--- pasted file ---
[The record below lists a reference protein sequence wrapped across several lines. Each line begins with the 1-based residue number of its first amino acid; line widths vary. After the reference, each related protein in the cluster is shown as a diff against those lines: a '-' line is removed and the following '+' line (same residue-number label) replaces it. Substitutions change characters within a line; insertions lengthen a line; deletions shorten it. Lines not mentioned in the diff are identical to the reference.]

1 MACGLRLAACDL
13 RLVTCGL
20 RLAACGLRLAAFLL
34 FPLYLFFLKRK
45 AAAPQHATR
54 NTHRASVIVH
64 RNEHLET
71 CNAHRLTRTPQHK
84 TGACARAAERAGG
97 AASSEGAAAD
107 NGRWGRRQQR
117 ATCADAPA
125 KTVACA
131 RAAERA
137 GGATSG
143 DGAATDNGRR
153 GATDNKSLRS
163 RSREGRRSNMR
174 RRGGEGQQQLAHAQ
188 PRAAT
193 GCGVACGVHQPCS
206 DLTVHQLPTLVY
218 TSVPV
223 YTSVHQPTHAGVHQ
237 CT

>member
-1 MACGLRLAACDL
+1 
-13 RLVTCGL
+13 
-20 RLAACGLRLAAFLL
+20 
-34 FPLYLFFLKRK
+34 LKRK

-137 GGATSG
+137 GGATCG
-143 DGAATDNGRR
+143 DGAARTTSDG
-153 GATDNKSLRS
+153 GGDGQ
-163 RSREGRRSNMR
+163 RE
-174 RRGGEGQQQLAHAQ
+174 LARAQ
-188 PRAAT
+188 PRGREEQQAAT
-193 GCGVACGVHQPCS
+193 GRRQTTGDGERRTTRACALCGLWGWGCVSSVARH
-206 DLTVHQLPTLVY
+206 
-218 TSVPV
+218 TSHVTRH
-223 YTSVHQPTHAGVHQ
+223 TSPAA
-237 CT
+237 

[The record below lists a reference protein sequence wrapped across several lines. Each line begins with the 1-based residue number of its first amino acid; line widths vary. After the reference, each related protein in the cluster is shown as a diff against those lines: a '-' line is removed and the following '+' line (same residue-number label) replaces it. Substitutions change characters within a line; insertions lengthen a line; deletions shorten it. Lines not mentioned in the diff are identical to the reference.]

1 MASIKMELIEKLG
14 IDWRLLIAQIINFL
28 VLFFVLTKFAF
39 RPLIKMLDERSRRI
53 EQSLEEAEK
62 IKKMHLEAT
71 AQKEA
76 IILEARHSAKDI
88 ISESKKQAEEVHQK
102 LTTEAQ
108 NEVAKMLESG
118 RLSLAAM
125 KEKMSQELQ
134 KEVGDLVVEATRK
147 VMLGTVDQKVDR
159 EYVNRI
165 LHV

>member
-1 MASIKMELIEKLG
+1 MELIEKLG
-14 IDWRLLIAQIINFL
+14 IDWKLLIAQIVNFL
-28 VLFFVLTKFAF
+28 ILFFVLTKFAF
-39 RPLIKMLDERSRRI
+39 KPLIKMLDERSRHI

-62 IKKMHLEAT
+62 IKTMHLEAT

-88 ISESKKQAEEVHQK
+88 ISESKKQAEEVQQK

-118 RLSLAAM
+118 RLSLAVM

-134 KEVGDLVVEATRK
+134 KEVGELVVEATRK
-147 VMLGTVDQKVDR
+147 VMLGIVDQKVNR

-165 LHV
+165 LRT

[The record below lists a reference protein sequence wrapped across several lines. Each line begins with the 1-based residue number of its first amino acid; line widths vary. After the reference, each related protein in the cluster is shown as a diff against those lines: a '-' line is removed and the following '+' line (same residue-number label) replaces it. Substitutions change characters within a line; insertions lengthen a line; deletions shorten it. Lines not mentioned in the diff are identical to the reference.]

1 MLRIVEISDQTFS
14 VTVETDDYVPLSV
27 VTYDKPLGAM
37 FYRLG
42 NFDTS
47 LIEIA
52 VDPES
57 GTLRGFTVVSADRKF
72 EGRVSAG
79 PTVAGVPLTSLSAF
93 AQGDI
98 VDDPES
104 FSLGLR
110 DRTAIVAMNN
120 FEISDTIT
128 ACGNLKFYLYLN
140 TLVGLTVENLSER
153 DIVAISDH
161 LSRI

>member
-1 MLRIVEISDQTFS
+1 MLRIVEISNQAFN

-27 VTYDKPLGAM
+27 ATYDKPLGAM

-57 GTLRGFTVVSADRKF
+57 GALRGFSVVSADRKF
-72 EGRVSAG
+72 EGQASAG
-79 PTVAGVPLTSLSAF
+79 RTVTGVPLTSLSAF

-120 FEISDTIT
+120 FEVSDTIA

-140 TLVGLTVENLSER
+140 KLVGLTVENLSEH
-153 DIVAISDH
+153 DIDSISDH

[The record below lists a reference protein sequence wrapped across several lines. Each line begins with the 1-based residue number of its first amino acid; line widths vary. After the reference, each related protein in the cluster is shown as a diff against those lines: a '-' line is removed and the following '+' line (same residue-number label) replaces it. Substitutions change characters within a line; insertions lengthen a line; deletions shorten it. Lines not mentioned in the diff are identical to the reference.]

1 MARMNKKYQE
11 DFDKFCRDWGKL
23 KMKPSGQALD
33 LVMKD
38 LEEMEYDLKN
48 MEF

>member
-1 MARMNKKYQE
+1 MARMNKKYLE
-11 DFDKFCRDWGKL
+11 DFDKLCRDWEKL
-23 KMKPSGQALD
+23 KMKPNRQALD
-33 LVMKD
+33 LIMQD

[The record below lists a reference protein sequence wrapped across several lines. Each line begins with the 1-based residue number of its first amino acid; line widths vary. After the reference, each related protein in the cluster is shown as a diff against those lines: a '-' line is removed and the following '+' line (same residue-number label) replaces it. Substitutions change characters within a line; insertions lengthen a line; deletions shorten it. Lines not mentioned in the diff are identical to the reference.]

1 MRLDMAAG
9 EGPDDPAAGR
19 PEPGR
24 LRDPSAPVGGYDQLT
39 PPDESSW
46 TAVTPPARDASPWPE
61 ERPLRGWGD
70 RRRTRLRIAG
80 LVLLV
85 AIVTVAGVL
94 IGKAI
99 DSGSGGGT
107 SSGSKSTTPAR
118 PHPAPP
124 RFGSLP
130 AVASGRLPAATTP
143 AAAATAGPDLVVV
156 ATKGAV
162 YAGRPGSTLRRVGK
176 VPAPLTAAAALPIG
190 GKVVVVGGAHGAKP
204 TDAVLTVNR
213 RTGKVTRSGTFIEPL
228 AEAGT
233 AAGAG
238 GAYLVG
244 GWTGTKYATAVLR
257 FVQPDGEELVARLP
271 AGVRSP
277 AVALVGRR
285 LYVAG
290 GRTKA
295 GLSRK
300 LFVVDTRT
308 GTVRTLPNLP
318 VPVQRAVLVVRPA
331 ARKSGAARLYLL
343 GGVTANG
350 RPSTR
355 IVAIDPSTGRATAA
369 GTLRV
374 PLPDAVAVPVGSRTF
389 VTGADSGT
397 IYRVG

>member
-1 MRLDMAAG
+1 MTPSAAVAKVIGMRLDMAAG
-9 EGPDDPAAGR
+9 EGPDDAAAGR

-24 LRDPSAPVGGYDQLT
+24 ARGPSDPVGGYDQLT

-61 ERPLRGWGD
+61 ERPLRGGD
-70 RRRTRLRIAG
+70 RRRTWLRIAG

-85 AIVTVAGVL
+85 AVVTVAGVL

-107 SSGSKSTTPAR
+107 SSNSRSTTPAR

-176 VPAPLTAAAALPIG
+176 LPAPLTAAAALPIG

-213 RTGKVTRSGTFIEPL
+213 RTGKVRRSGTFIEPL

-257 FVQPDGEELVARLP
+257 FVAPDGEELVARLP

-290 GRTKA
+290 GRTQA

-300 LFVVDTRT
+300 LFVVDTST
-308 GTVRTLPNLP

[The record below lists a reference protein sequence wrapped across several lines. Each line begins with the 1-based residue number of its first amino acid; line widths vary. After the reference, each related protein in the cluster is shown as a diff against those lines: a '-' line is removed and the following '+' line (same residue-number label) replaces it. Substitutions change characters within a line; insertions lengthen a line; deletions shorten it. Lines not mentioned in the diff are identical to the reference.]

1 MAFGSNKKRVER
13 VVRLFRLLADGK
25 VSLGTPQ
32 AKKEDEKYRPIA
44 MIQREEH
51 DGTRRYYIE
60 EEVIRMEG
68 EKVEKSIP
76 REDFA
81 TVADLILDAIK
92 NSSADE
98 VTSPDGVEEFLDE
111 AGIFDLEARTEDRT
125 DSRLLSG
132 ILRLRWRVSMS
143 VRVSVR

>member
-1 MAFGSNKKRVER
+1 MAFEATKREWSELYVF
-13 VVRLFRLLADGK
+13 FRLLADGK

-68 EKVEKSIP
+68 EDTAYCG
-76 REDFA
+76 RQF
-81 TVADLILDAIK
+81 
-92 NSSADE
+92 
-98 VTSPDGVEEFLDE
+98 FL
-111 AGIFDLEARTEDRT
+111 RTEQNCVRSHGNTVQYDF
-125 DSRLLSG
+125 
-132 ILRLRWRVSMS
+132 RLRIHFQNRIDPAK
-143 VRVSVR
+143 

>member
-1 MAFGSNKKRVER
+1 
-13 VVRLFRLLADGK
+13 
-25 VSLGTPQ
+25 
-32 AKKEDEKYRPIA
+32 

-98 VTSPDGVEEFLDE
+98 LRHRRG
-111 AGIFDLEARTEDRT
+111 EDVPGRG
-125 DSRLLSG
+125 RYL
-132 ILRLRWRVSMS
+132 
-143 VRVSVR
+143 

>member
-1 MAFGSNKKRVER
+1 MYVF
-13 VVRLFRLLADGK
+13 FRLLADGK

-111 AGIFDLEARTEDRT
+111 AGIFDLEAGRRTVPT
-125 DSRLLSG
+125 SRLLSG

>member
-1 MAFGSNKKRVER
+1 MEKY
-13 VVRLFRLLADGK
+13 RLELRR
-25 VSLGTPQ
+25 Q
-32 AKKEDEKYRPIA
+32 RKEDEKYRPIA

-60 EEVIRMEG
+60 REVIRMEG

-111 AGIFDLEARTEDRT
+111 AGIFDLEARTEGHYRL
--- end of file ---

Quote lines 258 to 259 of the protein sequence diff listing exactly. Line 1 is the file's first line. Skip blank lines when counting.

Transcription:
+132 RLRIHFQNRIDPAK
-143 VRVSVR